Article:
How The Weather Has Affected Migration So Far This Year
Every year roughly half of the worlds bird species migrate to a climate more suited to their needs. Even though migration is a vital part of bird survival and can reap great rewards, it is also extremely dangerous. To conserve energy many migrating birds take dangerous routes which can expose them to storms and predators. Sometimes this can result in birds becoming injured, exhausted and suffering from starvation.
Each bird breed will have their own migration strategy, taking a range of routes and traveling during different times.
Why is the UK a migration hotspot?
Birds travel vast distances to migrate to the UK, often from cold and more exotic climates including Siberia and the South American Coast. The UK offers migrants more favourable conditions and an improved source of food. What may have been a suitable location to call home during the summer months, may pose dangerous risks jeopardising survival during the winter months.
Saying goodbye to summer visitors
During the months of September and October it is common to see our summer migrants head back to their winter homes. Many of our summer visitors come to the UK to breed, as there is an abundance of food and the days are much longer.
As winter arrives in the UK insects and food sources become much scarcer, the young birds born in spring are also much older and ready to fly to their homelands. Some of the typical birds we can see heading away from the UK include Swallows, House Martins, Swifts and Warblers.
Welcoming Autumn migrants
During the winter and colder months, many birds migrate from their breeding grounds in Scandinavia and Northern Europe to find improved sources of food. Food sources in colder climates often become submerged in ice and snow, making feeding and sourcing food much more challenging.
Winter often brings the arrival of many Far Eastern species, some of the birds we can expect to welcome to the UK include the Redwing, Fieldfare, Blackbird, Robin, Palla’s Warbler, Radde’s Warbler and the Pallas’s Pipit. Many of our native migrants such as Tits, Wrens, Starlings and Thrushes will also return home to the UK.
Passage migrants are birds that stop off somewhere for short periods of time during their long migration journeys. Some of the UK’s most common passage migrants which can be spotted during September and October are the Bluethroat, Hoope, Black Tern, Solitary Sandpiper and Serins.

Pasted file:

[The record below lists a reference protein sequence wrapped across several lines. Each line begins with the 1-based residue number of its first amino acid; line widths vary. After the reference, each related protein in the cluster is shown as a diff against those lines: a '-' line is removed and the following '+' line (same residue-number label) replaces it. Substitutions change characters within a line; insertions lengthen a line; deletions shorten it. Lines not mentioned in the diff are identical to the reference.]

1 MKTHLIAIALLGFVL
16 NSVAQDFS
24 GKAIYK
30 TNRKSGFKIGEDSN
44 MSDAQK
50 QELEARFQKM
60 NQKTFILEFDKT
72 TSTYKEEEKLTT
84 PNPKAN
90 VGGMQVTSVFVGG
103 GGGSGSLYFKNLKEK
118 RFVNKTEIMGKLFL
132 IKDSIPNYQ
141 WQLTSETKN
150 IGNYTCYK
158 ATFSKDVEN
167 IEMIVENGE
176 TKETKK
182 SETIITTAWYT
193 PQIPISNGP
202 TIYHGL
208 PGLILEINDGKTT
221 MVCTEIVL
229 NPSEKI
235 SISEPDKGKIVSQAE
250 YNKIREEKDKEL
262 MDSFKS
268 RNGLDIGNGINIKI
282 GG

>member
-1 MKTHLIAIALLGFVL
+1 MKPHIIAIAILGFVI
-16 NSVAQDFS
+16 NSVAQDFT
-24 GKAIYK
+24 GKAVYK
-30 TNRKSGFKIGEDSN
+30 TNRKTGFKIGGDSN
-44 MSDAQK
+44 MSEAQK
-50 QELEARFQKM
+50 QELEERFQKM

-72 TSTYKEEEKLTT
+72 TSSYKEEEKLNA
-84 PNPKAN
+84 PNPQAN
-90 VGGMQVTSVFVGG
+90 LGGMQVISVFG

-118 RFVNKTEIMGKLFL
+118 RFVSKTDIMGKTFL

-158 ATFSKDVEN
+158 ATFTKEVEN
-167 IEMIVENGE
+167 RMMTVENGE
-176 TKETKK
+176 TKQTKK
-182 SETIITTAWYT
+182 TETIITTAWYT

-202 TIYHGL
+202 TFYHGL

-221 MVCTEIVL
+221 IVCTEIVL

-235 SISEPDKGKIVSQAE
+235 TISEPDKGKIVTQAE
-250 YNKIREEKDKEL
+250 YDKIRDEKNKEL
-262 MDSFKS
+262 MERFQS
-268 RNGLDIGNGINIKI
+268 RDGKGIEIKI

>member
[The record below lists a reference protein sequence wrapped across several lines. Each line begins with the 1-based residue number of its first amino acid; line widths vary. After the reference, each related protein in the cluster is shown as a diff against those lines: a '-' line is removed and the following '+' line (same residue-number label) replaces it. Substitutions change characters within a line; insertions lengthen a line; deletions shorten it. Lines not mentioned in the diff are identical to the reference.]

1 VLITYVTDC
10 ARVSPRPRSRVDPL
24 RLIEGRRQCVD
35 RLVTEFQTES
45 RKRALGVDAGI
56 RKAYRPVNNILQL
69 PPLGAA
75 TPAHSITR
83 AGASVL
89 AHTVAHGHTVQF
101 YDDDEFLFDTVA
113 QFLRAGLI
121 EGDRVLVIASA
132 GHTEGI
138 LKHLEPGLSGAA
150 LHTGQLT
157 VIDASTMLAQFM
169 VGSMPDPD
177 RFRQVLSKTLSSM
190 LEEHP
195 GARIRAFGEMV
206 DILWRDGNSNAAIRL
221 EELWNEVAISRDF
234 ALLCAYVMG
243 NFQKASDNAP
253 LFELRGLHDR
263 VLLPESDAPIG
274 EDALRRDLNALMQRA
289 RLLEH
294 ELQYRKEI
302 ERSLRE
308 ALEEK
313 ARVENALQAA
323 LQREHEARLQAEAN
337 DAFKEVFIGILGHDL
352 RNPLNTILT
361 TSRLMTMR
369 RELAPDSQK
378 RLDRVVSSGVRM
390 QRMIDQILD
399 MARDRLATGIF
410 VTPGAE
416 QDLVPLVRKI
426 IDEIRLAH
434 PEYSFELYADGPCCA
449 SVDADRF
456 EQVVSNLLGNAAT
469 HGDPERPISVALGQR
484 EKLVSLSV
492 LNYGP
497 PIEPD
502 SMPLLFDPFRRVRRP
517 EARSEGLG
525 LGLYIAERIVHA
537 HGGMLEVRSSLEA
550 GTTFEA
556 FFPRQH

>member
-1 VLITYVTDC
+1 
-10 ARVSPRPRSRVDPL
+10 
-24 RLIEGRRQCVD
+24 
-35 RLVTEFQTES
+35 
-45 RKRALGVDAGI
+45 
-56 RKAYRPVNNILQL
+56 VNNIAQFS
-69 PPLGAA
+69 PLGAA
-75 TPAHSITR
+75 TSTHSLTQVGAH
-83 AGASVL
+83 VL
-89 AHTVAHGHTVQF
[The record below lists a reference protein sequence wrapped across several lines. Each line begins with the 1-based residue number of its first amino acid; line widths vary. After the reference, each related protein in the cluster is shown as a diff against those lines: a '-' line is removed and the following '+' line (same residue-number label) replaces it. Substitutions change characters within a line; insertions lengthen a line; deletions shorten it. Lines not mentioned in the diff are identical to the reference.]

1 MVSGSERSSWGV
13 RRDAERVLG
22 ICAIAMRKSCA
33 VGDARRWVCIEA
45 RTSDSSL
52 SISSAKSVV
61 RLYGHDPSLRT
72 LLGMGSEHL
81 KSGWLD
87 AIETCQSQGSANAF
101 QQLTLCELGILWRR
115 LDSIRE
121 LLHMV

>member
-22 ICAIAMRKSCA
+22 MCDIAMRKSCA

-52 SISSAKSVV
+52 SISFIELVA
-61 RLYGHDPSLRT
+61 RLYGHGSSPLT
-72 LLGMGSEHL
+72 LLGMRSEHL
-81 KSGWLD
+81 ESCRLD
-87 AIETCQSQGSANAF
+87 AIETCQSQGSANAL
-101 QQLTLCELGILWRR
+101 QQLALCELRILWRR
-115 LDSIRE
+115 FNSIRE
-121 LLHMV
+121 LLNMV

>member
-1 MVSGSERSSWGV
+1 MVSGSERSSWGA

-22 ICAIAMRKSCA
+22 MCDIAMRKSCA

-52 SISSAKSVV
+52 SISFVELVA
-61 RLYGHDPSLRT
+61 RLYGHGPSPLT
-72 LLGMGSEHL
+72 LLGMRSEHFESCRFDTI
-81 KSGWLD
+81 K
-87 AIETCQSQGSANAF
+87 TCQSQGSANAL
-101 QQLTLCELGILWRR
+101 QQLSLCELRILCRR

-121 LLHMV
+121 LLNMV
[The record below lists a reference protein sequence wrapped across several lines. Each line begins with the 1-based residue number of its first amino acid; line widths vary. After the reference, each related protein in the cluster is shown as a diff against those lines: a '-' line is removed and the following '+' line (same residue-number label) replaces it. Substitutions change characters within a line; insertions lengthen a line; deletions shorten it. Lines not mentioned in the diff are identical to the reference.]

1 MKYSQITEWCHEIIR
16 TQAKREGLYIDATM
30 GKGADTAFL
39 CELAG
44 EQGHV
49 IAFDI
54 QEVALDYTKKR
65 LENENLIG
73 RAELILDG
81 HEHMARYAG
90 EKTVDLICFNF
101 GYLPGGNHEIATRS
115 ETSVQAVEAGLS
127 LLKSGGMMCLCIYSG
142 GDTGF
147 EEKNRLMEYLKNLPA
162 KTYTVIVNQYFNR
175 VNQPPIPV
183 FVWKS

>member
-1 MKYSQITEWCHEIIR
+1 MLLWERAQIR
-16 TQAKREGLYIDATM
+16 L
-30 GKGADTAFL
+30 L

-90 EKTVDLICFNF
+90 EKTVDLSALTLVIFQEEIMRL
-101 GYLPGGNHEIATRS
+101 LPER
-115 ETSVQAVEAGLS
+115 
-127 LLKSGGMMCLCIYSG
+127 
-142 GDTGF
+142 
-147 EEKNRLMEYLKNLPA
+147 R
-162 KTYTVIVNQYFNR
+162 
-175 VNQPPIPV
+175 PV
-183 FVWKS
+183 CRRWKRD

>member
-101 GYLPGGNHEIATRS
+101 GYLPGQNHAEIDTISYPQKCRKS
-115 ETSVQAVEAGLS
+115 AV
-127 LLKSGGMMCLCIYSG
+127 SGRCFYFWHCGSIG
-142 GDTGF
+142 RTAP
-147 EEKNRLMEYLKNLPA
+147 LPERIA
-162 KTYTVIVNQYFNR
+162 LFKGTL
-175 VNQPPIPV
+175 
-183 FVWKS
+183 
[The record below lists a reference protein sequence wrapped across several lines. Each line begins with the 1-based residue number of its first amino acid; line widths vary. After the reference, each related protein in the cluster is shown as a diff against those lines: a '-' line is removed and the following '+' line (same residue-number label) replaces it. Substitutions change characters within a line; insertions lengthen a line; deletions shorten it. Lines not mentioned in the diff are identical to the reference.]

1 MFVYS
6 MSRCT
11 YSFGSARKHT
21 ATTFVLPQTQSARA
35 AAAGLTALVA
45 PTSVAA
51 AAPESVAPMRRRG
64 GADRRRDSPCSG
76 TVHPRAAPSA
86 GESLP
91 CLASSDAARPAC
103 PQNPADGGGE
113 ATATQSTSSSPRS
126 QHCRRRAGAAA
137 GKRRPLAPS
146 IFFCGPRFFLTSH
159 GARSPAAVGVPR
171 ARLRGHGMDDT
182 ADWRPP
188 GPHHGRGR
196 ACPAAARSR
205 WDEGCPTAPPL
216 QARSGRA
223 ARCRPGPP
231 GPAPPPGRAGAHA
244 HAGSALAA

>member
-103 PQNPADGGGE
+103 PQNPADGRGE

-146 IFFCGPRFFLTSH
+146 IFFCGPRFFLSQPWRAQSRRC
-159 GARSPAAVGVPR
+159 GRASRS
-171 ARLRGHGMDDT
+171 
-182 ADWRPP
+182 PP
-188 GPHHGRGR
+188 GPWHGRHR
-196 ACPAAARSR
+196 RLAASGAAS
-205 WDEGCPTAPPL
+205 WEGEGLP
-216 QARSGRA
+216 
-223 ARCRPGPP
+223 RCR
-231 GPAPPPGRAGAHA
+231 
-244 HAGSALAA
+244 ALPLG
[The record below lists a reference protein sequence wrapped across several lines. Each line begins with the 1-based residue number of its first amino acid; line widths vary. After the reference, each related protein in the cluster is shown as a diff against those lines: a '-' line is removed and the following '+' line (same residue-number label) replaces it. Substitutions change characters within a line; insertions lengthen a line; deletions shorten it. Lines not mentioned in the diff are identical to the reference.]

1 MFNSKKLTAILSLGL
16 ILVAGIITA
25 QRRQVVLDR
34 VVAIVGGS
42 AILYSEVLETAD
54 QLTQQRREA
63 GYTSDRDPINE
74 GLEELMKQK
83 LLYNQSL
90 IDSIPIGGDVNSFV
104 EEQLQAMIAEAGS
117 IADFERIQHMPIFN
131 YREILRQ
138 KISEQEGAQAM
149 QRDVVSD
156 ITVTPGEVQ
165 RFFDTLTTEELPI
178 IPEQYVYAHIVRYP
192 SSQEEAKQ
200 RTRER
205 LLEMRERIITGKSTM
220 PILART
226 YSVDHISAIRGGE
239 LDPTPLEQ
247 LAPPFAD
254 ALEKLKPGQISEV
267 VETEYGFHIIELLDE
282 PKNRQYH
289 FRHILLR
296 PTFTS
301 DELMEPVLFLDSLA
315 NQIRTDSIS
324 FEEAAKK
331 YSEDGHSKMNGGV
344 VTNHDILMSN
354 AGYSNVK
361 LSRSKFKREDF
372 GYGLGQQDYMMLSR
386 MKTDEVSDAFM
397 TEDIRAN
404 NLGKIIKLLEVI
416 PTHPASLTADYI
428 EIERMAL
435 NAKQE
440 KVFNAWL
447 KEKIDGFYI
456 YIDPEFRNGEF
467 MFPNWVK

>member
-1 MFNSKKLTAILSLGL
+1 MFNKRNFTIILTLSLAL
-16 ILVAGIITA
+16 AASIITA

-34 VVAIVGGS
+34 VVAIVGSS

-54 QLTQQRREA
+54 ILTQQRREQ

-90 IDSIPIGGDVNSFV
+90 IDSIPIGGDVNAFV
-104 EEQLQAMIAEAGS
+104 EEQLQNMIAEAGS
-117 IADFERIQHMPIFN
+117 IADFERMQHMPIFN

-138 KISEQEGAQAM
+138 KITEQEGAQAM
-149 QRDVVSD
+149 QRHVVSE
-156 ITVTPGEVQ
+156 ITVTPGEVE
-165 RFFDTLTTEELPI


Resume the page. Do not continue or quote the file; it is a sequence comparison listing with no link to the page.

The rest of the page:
This year so far…
With this year’s turbulent weather around the world, it has made migration conditions unpredictable and dangerous.
The negative and harsh weather in Spring 2018 resulted in many breeds of birds not arriving in their normal numbers or arriving slighter later than usual. One of the causes of this decrease in migrating birds was the result of unexpected snowfall across the Sahara Desert, causing many migrating birds and wildlife to take alternative routes and significantly extend their journeys.
Autumns unpredictable weather makes it hard to predict winter migration trends, however many common winter birds such as the Pectoral Sandpiper and Semipalmated Sandpiper have been arriving early in the UK this year. This implies current migration conditions aren’t having too much of a negative impact on migration journeys and that many birds are still flying on their expected routes.
The moving depressions in weather, coming from the Atlantic could see existing migrants quickly joined by many of our common winter visitors. It is also likely that we will see the Red Eyed Vireo, which is very rarely spotted in the UK! So keep an eye out.
How can you help?
During migration season food sources are often less readily available due to an increase in birds and feeding activity. Help birds out during migration season by providing them with extra food and water which is easy to find. This way birds who have lost food resources or need a little extra energy to continue their migration, will be able to quickly replenish and safely continue on their journey.